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Political Campaigning for Dummies #1

Since it appeared in The National on Thursday 14 February, Andrew Wilson’s latest column has provoked a considerable amount of comment. It is safe to say that almost all of this comment has been highly critical. All of those which I’ve seen express various degrees of outrage at one of our First Minister’s advisers urging the ‘softest possible form of Scottish independence’. None of those that I’ve seen show any evidence that the individual commenting on Andrew’s article has taken the trouble to read it first.

The fact is that the words ‘softest possible form of Scottish independence’ do not appear anywhere in the piece. What Andrew actually says, after some discussion of aspects of the Sustainable Growth Commission’s report, is,

In the parlance of Brexit, we offer the softest of possible changes to the current arrangements, not the hardest.

Andrew Wilson: Next Scottish White Paper will learn from 2014 – and from Brexit

He is talking about changes to particular arrangements in the period immediately after independence. Using the “parlance of Brexit” may have been an unfortunate choice of rhetorical device, but it is no more than that – a rhetorical device. What he is saying is that the transition to independence should take the least disruptive course rather than the most disruptive. A statement which is only controversial if one is committed to maximising tumult and turbulence in the early years of Scotland’s restored independence. Or, to put it another way, you’d have to be some kind of nutter to be outraged by what Andrew Wilson actually said.

There is much to criticise in Andrew’s article. For example, his claim that the “first and most striking lesson” that the independence campaign might take from the Brexit fiasco is that we need “a prospectus and a rigorous plan”. He would say that, wouldn’t he? Given that he’s in the business of developing that prospectus and that plan.

Fortunately, Andrew is not – so far as I am aware – involved in planning the campaign which will take us to independence. The prospectus and plan to which he refers are really just attempts to explain. And, as Ronald Regan observed in one of his lucid moments, “If you’re explaining, you’re losing!”.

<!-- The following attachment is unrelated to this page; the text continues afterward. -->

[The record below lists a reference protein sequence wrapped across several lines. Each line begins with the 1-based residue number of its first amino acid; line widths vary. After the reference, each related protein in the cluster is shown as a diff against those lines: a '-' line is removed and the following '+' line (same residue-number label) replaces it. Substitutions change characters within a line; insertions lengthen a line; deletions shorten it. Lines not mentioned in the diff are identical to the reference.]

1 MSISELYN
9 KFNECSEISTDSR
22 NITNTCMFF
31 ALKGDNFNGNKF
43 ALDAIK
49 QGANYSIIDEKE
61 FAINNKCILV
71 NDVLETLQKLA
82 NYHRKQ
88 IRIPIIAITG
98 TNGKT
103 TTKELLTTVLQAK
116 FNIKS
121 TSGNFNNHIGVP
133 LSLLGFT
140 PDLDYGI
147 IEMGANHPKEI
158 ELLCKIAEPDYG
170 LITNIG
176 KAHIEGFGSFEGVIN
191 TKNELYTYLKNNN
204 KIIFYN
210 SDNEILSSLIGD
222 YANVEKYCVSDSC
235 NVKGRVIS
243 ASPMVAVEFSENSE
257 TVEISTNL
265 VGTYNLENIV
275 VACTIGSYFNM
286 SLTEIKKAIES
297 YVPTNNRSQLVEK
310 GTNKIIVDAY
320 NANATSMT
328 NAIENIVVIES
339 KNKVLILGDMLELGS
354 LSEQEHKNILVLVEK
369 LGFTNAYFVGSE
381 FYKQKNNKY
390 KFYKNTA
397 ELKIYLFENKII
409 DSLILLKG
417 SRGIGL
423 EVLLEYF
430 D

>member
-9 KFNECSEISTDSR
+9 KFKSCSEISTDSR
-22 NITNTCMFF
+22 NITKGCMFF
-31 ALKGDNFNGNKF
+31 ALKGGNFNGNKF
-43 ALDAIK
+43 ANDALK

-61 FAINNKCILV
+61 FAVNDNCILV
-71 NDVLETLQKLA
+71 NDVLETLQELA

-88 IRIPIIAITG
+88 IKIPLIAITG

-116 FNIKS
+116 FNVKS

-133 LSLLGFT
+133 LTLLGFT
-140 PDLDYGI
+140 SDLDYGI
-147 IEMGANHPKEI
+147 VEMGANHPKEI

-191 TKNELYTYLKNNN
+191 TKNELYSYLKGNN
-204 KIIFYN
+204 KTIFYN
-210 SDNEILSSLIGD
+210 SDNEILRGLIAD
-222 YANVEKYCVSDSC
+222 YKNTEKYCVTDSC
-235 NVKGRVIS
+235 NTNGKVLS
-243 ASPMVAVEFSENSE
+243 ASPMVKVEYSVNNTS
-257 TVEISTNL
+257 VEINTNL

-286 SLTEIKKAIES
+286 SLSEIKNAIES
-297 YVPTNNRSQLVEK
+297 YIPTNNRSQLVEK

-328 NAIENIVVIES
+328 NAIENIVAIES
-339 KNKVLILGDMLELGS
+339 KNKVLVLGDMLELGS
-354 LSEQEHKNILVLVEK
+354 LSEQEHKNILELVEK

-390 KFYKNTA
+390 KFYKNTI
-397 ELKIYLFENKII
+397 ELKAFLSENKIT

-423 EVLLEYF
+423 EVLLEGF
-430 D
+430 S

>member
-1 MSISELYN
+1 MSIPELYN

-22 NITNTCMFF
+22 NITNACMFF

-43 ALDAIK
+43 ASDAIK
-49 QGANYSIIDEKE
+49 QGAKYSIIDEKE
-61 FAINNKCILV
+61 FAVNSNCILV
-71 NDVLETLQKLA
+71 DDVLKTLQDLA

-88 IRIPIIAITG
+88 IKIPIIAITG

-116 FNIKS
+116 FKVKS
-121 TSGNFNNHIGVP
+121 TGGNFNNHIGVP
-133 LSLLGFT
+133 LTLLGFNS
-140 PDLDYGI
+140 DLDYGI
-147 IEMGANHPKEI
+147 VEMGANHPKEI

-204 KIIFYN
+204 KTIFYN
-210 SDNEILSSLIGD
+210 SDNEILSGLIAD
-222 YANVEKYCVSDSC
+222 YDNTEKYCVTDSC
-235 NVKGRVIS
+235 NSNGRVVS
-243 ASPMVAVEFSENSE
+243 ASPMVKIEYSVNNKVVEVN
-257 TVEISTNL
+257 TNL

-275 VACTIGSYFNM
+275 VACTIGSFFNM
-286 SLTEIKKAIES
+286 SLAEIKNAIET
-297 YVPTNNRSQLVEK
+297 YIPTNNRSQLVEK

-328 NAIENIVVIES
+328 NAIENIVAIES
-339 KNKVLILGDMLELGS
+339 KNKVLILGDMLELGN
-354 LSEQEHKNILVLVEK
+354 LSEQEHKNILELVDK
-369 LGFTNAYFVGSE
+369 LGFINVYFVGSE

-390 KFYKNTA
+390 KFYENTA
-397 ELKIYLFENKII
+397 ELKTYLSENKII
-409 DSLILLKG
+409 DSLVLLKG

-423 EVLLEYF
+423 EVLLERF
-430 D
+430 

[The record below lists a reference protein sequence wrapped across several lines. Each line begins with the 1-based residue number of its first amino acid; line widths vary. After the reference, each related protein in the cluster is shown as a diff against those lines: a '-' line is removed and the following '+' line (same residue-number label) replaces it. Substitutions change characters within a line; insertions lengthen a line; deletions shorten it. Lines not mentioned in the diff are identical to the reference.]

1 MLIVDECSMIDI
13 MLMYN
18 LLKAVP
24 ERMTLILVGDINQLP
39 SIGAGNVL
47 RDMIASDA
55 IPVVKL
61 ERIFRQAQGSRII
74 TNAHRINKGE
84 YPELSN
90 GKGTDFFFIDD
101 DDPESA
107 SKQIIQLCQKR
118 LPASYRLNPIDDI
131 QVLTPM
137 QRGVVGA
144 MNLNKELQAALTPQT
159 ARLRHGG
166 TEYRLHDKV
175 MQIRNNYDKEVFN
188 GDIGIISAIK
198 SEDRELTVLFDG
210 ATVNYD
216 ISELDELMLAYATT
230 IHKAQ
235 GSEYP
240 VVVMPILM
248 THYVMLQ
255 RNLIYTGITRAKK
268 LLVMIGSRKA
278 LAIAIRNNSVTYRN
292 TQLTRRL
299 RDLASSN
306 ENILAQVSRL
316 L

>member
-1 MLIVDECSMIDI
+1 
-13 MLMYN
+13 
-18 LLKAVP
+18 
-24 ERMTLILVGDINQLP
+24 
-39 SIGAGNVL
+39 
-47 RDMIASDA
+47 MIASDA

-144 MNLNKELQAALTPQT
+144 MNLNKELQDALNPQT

The “first and most striking lesson” to be taken from the Brexit mess is that a political campaign needs a comprehensible and unambiguous objective. That aim must also be deliverable. But first and foremost it must be absolutely clear what the campaign’s purpose is. You can’t even begin to formulate a prospectus and plan unless and until you establish what it is that the campaign aims to achieve.

That the Leave campaign failed in this regard is evident from the fact that much, if not all, of the early debate concerned the meaning of Brexit. A debate which was not in any sense resolved by Theresa May explaining that “Brexit means Brexit”. It is a measure of the laminar shallowness of this remark that, had you entertained an idea of Brexit as a sugar-coated dung beetle, May’s ‘explanation’ would have done absolutely nothing to disabuse you of this notion.

I hate to remind you. But Theresa May is the British Prime Minister and the person in charge of taking the UK out of the EU. A fact which makes the idea of Brexit as a sugar-coated dung beetle seem sensible and credible by comparison.